– this bill drives sexual minorities underground and away from vital information and services, further fuelling HIV transmission in the Uganda.

The Bill makes it an offence for anyone to purport to contract a same-sex marriage, and sets life imprisonment as the sentence (clause 12). This is essentially an unnecessary provision, given that same sex marriages are illegal, as already stated in the Ugandan Constitution. The punishment is yet again a disproportionate sentence for an act that does not have legal consequences.

The Bill further criminalizes “promotion of homosexuality” in the form of funding and sponsoring LGBT organizations and broadcasting, publishing, or marketing materials on homosexuality and punishes these acts with a steep fine, 5-7 years of imprisonment, or both (clause 13). The Bill effectively bans any kind of community or political organizing around non-heteronormative sexuality. This part of the Bill is a clear violation of the right to freedoms of speech, expression, association, and assembly (Article 29) of the Ugandan Constitution, and which is also contained in a number of international treaties ratified by Uganda (such as the International Covenant on Civil and Political Rights (ICCPR) and the African charter on Human and Peoples Rights (African Charter). The fact that this offence would set a fixed minimum sentence of five years imprisonment is also outrageously disproportionate to the offence, given particularly the broad ambit and scope of the offence.

The Bill also sets up a system of civilian surveillance, compelling citizens to report each others conduct (clause 14). According to the Bill, any person in authority who fails to report known violations of the law within 24 hours will also be subject to a significant fine and up to 3 years in prison – even when this means turning in their colleagues, family, or friends. More shocking, the Bill claims jurisdiction over Ugandans who violate its provisions while outside of the country. This aspect of the Bill is overbroad and makes potential criminals of all Ugandans. By intruding into the private sphere, the Bill violates the right to privacy.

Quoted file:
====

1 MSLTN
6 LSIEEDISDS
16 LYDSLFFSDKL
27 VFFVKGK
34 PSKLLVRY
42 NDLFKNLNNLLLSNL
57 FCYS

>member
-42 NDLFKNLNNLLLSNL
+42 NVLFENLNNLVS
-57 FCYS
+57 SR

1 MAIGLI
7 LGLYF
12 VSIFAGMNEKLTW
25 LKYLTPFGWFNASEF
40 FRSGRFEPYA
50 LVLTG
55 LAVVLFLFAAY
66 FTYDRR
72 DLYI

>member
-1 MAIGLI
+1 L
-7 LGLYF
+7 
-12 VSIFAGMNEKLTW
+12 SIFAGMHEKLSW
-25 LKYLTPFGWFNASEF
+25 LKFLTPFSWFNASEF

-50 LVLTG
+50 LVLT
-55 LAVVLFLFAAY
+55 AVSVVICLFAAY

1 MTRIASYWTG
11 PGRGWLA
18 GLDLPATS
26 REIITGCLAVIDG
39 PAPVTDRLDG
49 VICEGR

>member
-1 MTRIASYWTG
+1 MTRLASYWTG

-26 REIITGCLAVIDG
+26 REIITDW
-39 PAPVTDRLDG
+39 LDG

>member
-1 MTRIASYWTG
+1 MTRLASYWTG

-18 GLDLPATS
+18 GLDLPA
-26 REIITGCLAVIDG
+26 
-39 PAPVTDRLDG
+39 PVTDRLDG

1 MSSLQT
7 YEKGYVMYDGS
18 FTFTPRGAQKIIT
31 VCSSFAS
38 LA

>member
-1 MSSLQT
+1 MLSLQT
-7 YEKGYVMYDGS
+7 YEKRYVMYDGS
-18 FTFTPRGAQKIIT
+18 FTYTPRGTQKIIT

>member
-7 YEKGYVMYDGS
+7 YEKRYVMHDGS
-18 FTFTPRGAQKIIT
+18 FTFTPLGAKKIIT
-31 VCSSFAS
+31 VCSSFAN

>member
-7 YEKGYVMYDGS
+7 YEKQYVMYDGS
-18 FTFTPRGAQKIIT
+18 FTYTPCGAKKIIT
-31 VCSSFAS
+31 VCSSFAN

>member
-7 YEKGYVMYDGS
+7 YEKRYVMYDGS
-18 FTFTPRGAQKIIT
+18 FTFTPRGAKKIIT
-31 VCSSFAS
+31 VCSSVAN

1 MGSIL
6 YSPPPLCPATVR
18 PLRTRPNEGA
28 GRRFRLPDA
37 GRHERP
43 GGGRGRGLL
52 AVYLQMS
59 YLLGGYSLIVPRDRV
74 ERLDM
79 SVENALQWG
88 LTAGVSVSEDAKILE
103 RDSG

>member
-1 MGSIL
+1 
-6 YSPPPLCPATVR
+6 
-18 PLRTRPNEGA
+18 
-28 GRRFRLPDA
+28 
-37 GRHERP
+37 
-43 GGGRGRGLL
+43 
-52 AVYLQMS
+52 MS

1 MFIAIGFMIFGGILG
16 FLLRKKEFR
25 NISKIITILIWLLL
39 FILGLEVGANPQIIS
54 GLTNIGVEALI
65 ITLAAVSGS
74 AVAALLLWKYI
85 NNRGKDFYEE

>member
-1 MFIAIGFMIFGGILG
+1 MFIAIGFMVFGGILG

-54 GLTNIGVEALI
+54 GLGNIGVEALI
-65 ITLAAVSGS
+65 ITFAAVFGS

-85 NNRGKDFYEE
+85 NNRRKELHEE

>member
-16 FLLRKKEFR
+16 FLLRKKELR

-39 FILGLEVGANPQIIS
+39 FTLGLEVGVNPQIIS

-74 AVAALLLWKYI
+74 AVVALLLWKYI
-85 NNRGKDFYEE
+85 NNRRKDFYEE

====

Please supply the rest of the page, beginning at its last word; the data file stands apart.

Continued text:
In one sweep, the Bill further proposes to expunge the effect of international law obligations already undertaken by Uganda. In the Bill, clause 18 stipulates that any international agreement contrary to the Act will be null and void. This is a step unprecedented in international law, and flies in the face of the principles of the Vienna Convention on the Law of Treaties. The Bill’s revocation of international law commitments would also seriously undermine the country’s reputation and credibility in the international arena.

The Anti Homosexuality Bill is ill-conceived and in many ways redundant. It is not clear how it will achieve its stated aim, namely to protect the traditional family (Preamble). There is no evidence that the institution of marriage in Uganda is so fragile that its survival depends on the draconian measures proposed in the Bill. The Bill does little more than to entrench stigma and prejudice, which will polarise the Ugandan society further and undermine public health efforts to combat the spread of HIV. It places a total ban on public discussion of an issue whose existence cannot be wished away. The Bill is an unprecedented attempt to drive a wedge between members of sexual minorities and their friends and family. It exemplifies the approach of a totalitarian regime in its broad scope and disproportionate prescribed punishment, including the death penalty. It is an example of ostrich politics, in that it aims to legislate way part of social reality. If the Bill is adopted, it will make Uganda a pariah in the international community.We therefore urge the Ugandan Parliament to reject this Bill in its entirety.

To read the statement online, click here: http://www.chr.up.ac.za/press%20releases/Uganda-statement_1.pdf
To read the Bill, click here: http://www.chr.up.ac.za/press%20releases/Bill%20No%2018%20Anti%20Homosexuality%20Bill%202009.pdf